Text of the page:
By: Kate Colson, MSc Student, University of British Columbia, Institute for the Oceans and Fisheries, Marine Mammal Research Unit
Hello! My name is Kate Colson and I am a master’s student at the University of British Columbia, co-supervised by Dr. Andrew Trites of the Marine Mammal Research Unit and Dr. Leigh Torres of the GEMM Lab. As part of my thesis work, I have had the opportunity to spend the summer field season with Leigh and the GEMM Lab team.
For my master’s I am studying the foraging energetics of Pacific Coast Feeding Group (PCFG) gray whales as part of the much larger Gray whale Response to Ambient Noise Informed by Technology and Ecology (GRANITE) project. Quantifying the energy expenditure of PCFG gray whales during foraging can help establish a baseline for how disturbance impacts the ability of this unique population to meet their energy needs. Additionally, determining how many calories are burned during different PCFG foraging behaviors might help explain why some gray whales are in better body condition than others.
To understand how much energy different PCFG foraging behaviors cost, I am using data from suction cup tags we have temporarily applied on PCFG gray whales (Figure 1). You can read more about the why the GEMM Lab started using these tags in an earlier blog here. What I want to talk about in this blog is how exactly we can use this tag data to estimate energy expenditure of PCFG gray whales.
The suction cups tags used in this project have many data sensors that are useful for describing the movement of the tagged whale including accelerometers, magnetometers, gyroscopes, and pressure sensors, and all are sampling at high frequencies. For example, the accelerometer is taking 400 measurements per second! The accelerometer, magnetometer, and gyroscope take measurements in 3 dimensions along the X, Y, and Z-axes. The whale’s movement around the X-axis indicates roll (if the whale is swimming on its side), while movement around the Y-axis indicates pitch (if the whales head is oriented towards the surface or the sea floor). Changes in the whale’s movement around the Z-axis indicates if the whale is changing its swimming direction. Together, all of these sensors can describe the dive profile, body orientation, fluking behavior, and fine-scale body movements of the animal down to the second (Figure 2). This allows for the behavior of the tagged whale to be specifically described for the entirety of the tag deployment.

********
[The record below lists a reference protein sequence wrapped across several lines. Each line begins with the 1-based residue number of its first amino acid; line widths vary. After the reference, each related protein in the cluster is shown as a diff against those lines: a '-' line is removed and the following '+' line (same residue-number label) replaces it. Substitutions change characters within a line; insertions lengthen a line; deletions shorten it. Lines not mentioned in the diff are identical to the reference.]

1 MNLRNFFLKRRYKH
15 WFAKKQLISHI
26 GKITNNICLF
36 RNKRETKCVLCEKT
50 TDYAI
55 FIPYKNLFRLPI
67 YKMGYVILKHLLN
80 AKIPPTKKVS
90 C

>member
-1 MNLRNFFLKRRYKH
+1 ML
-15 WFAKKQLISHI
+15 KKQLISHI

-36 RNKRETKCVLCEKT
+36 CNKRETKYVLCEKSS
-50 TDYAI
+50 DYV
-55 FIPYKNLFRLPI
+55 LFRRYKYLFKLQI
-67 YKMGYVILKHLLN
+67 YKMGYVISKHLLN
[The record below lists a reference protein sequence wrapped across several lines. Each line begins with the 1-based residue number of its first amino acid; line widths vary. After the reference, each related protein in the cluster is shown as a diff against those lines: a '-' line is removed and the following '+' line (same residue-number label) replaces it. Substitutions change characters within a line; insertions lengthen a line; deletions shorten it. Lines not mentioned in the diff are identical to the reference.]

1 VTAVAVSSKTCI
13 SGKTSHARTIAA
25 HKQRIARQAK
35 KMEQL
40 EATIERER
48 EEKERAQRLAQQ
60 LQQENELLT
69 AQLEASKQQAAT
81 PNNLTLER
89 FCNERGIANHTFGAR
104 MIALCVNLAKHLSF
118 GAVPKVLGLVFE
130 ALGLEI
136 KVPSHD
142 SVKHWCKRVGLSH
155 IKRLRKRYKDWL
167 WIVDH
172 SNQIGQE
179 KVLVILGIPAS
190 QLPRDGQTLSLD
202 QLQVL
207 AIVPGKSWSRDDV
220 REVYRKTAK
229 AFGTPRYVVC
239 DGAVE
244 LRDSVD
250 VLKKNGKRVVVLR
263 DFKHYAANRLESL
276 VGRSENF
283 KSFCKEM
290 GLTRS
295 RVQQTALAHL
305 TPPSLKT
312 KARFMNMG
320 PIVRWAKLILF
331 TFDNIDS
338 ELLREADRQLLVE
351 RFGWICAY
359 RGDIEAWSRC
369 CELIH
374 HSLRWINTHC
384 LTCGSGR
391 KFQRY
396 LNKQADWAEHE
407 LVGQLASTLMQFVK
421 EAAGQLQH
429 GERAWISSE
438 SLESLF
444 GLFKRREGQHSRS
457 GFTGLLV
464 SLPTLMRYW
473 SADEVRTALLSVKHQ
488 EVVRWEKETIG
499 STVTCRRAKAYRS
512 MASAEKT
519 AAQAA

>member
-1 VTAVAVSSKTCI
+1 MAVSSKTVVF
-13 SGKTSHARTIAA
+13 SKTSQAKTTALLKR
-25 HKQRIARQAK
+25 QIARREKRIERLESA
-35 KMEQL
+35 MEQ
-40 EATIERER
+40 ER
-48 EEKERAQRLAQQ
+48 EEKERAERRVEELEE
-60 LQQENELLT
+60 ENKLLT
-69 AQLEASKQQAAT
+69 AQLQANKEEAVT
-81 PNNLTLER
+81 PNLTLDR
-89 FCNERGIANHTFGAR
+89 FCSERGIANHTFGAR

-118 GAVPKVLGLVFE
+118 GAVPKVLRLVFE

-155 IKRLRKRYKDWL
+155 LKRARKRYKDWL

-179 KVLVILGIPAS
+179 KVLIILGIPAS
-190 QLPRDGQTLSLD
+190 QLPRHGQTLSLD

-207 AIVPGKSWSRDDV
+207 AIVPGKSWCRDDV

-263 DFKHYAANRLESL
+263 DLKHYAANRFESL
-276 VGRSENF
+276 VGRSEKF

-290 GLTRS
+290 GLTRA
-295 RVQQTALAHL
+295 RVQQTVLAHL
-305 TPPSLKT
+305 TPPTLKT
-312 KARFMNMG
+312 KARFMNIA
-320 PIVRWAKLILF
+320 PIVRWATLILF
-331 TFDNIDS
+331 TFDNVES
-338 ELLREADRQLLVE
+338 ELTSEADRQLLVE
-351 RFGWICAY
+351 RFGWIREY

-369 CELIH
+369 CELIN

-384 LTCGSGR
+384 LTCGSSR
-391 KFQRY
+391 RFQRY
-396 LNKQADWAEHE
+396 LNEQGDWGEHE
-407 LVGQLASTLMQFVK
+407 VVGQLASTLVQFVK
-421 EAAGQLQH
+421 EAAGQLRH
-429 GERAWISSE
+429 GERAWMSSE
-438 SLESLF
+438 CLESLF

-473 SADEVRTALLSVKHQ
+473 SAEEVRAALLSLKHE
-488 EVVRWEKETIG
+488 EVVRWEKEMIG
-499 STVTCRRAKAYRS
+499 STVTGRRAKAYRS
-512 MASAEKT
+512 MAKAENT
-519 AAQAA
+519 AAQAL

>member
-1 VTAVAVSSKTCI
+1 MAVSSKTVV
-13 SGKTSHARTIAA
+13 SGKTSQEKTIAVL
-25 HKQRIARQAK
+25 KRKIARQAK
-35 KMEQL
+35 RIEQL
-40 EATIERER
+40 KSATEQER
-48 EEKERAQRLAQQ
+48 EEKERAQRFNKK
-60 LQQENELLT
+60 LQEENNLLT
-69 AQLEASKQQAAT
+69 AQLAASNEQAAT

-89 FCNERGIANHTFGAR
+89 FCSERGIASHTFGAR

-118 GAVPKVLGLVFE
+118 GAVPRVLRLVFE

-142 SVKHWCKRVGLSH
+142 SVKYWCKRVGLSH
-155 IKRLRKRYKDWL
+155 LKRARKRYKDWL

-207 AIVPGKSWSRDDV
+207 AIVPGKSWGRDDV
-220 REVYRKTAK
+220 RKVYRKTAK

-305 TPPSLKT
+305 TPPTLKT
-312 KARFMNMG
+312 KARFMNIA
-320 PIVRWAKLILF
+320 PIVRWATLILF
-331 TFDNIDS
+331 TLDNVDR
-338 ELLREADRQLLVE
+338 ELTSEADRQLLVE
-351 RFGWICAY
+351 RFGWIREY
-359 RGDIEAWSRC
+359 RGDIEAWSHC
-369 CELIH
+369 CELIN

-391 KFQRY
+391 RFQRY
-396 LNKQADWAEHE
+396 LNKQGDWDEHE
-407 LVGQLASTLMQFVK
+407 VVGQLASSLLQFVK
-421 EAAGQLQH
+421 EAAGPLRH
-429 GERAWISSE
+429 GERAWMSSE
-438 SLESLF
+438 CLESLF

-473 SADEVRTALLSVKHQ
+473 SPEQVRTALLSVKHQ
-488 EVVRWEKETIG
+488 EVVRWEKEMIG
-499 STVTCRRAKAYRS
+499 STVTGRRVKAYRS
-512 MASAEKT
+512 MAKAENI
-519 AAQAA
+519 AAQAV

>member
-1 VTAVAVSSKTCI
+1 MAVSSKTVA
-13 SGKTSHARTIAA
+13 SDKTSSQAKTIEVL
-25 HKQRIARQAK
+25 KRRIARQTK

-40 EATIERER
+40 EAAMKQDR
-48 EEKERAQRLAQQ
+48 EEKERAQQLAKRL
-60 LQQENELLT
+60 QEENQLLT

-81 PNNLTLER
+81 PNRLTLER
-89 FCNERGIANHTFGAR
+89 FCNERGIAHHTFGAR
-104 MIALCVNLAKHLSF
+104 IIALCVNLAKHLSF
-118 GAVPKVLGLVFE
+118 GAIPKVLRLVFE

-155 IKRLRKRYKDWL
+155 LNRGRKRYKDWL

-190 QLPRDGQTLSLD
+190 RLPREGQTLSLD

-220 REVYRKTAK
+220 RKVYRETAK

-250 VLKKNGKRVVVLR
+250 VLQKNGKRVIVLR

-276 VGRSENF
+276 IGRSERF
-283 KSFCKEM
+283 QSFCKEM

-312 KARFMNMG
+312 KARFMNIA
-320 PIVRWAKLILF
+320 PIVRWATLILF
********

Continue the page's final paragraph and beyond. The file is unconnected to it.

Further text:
Although these suction cup tags are a great advancement in collecting fine-scale data, they do not have a sensor that actually measures the whale’s metabolism, or rate of calories burned by the whale. Thus, to use this fine-scale tag data as an estimate for energy expenditure, a summary metric must be calculated from the data and used as a proxy. The most common metric found in the literature is Overall Dynamic Body Acceleration (ODBA) and many papers have been published discussing the pros and cons of using ODBA as a proxy for energy expenditure (Brown et al., 2013; Gleiss et al., 2011; Halsey, 2017; Halsey et al., 2011; Wilson et al., 2020). The theory behind ODBA is that because an animal’s metabolic rate is primarily comprised of movement costs, then measuring the acceleration of the body is an effective way of determining energy expenditure. This theory might seem very abstract, but if you have ever worn a Fitbit or similar fitness tracking device to estimate how many calories you’ve burned during a workout, the same principle applies. Those fitness devices use accelerometers and other sensors, to measure the movement of your limbs and produce estimates of energy used.
So now that we’ve established that the goal of my research is to essentially use these suction cup tags as Fitbits for PCFG gray whales, let’s look at how accelerometry data has been used to detect foraging behavior in large whales so far. Many accelerometry tagging studies have used rorquals as a focal species (see Shadwick et al. (2019) for a review). Well-known rorqual species include humpback, fin, and blue whales. These species forage by using lunges to bulk feed on dense prey patches in the water column. Foraging lunges are indicated by isolated periods of high acceleration that are easily detectable in the tag data (Figure 3; Cade et al., 2016; Izadi et al., 2022).